4. > As for the first point, I think that’s 100% intentional. i.e., it isn’t as easy to change the future as you think when people are involved. People tend to follow their own tendencies, irrespective of outside meddling, and – corny as it is – “change comes from within”. If people don’t want to be saved, it’s hard to save them.

    Yes, but that’s more of a general sense thing. Like, I’d expect to behave roughly the same when put in similar situations, but not the details of the events to stubbornly stay exactly identical. For example, Kakeru and Naho being on such different terms should necessarily lead to them for example talking on a different level of openness. Being more/less used to someone else, having spent more/less time with them, makes a huge difference in how we talk to each other. For example in the original timeline he could have interpreted Naho’s request as personally frustrating because he didn’t realise she was in love with him and so staying in her company would only rub salt into his wound, whereas here there’s no reason to think that. This could make things better or worse (he could conclude that Naho’s love is really egotistical since she wouldn’t understand his feelings, only think about her desire to stay with him), but it ought to make them *different* somehow.

    To me it seems that the problem with this series is in writing. On one hand, the original conceit, the letter, is being followed pedantically, and that results in huge actions having minuscule consequences in the story. I’d almost think this was adapted from a VN if I didn’t know better because not branching the narrative too much is obviously a pressing concern in video games and this seems to do just that: keep the core plot always the same no matter what choices are made. On the other, since perfect predictability should admittedly lead to a pretty straightforward resolution (at least as far as getting Kakeru to survive beyond the 15th February goes – then it’s uncharted territory again), more drama is needed and introduced from the backdoor through contrivances like Naho never reading too far ahead, Naho not asking her friends for help even when they’ve discussed the matter, Naho saying something stupid at the worst time… mostly Naho, yeah. I mean, I get the idea that a character can be flawed, but at this point it looks like the perfect opposite of a character who gets everything right – she’s like a plot convenience for creating more drama. This would have been more believable imho if the author let the story stray out further away from the letter’s and then introduced the conflict created by the characters needing to find their way again without good knowledge of the future. In that situation, huge, blunt mistakes like this one would have had more weight and would have felt more understandable. But that would have removed the dramatic device of the hard deadline on February the 15th, replacing it with a more vague “well, he still might commit suicide at some point in the future”.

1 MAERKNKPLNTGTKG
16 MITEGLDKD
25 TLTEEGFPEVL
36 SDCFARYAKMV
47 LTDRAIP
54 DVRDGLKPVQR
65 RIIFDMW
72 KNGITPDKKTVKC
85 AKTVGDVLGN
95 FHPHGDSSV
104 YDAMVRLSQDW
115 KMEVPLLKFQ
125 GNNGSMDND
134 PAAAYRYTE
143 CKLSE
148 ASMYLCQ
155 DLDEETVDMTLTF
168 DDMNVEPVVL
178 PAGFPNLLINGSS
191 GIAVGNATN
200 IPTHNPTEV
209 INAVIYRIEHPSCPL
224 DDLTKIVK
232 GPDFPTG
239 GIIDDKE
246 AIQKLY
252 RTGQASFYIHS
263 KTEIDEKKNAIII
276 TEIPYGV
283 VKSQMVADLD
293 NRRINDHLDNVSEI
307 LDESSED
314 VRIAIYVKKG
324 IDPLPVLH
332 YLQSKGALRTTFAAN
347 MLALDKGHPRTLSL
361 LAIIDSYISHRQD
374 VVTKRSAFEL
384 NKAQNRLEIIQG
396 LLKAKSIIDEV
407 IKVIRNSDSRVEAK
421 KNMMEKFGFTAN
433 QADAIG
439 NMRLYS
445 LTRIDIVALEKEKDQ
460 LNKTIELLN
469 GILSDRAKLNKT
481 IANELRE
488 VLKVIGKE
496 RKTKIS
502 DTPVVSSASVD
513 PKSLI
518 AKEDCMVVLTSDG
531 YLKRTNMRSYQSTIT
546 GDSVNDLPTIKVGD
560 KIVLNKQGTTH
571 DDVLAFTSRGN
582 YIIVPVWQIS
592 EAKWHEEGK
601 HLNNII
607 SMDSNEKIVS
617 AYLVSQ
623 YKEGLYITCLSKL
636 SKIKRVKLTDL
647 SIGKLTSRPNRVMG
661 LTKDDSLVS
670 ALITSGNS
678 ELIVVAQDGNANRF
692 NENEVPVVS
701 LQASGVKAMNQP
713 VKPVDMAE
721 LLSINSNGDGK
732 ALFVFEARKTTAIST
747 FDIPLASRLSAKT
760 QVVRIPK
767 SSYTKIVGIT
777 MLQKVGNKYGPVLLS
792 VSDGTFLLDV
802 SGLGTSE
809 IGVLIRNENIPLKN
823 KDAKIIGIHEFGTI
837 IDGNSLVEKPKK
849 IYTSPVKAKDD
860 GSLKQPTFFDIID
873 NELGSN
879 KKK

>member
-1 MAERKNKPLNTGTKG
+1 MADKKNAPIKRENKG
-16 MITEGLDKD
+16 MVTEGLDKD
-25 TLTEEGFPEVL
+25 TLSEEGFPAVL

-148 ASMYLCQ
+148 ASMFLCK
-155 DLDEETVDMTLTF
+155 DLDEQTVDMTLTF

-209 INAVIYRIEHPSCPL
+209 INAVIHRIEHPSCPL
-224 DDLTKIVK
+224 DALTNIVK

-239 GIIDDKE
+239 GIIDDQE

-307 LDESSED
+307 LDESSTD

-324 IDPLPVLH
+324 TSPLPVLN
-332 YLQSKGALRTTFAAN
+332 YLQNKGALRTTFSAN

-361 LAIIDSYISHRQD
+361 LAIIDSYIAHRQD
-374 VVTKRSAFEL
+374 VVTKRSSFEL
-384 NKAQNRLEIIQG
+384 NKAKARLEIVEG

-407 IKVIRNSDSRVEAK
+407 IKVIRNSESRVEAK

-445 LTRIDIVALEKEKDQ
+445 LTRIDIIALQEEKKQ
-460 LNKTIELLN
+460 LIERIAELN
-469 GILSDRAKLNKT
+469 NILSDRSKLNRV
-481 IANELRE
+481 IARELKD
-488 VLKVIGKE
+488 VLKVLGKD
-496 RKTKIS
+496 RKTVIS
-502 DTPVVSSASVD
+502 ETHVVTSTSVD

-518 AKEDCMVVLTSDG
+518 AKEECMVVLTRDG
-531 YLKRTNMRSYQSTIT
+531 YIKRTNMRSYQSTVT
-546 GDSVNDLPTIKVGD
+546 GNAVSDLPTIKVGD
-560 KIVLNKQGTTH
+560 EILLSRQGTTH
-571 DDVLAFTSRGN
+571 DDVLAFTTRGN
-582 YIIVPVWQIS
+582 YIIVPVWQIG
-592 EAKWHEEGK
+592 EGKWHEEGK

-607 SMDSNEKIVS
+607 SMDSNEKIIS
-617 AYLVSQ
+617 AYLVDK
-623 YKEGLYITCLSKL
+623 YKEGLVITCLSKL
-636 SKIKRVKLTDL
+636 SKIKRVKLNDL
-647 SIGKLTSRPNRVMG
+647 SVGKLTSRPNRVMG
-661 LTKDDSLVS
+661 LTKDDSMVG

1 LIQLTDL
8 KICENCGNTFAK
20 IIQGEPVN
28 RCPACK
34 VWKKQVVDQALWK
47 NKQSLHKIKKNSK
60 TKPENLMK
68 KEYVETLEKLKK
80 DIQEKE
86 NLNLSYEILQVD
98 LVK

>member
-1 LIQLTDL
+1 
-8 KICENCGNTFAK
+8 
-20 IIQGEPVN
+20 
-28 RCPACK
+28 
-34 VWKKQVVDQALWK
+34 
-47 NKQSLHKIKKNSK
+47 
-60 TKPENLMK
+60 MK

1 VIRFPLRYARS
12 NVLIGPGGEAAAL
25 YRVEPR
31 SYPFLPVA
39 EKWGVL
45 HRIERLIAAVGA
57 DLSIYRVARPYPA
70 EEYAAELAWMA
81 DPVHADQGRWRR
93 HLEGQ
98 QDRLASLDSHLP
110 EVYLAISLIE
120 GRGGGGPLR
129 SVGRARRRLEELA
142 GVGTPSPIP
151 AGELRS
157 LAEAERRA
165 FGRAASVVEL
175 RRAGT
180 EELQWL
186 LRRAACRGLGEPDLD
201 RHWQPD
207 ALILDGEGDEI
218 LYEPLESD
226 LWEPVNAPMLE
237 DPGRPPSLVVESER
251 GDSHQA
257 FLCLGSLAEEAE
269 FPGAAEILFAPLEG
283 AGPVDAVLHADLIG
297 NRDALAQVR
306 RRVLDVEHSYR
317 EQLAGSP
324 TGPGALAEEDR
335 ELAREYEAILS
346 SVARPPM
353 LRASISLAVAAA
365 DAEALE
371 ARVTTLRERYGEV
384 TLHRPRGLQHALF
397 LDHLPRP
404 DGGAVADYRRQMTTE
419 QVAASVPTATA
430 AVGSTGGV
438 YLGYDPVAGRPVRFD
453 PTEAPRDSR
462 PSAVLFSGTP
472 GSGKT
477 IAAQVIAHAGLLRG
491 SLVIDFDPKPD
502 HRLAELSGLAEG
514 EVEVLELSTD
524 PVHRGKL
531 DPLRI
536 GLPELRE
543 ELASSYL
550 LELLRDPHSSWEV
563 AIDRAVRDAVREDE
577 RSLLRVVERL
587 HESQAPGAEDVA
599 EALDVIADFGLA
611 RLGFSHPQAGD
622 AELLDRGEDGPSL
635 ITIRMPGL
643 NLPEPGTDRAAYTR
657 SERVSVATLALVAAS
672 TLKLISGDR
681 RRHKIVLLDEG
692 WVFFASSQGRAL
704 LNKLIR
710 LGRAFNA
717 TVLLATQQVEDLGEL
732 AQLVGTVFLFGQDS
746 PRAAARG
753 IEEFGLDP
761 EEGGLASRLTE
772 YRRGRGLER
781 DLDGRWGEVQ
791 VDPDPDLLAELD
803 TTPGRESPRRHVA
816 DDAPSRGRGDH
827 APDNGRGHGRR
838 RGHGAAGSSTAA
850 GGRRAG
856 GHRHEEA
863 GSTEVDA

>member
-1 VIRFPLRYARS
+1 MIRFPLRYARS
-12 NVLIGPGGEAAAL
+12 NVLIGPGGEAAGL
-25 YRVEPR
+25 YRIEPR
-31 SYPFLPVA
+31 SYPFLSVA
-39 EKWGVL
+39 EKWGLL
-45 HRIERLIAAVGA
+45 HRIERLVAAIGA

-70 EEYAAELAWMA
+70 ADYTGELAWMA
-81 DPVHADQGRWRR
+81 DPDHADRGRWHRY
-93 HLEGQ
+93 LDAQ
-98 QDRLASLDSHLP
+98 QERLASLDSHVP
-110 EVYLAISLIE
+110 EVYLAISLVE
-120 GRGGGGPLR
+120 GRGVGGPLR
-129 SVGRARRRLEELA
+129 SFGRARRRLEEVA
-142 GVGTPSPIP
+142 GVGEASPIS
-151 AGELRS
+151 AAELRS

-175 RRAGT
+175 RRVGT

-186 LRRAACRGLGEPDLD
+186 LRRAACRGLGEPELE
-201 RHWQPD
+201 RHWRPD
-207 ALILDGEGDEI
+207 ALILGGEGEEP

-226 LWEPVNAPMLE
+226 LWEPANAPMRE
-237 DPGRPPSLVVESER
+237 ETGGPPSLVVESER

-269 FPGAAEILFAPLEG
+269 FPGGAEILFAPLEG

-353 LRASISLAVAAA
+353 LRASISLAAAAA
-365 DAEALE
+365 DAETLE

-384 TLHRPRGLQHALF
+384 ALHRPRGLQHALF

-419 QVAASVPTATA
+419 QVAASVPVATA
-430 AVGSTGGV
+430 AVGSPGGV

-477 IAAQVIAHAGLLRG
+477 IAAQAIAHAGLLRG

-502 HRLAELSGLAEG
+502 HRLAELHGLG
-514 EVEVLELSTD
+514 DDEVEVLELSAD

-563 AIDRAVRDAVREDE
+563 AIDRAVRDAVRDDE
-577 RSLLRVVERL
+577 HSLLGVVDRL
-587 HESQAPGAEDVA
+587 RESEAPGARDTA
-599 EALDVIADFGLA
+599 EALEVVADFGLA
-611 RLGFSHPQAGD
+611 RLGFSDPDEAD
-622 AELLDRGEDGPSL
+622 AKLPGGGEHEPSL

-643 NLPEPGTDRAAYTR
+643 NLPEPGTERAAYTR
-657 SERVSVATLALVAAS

5. s

    The fact that Enzo wrote such an emotionally charged review is a testament to how powerful and heartbreaking Orange is. I mean, damn. Asking fate why it’s so cruel? “My ass?” Writing in all CAPS?
    But that’s okay. I would too.
    Because SUWAAAAA!!!! You kind, selfless boy, you! SUWAAAA!!!

    On an unrelated note, I hope the animation quality will not drop again for the final two episodes. My eyes need not cry extra tears…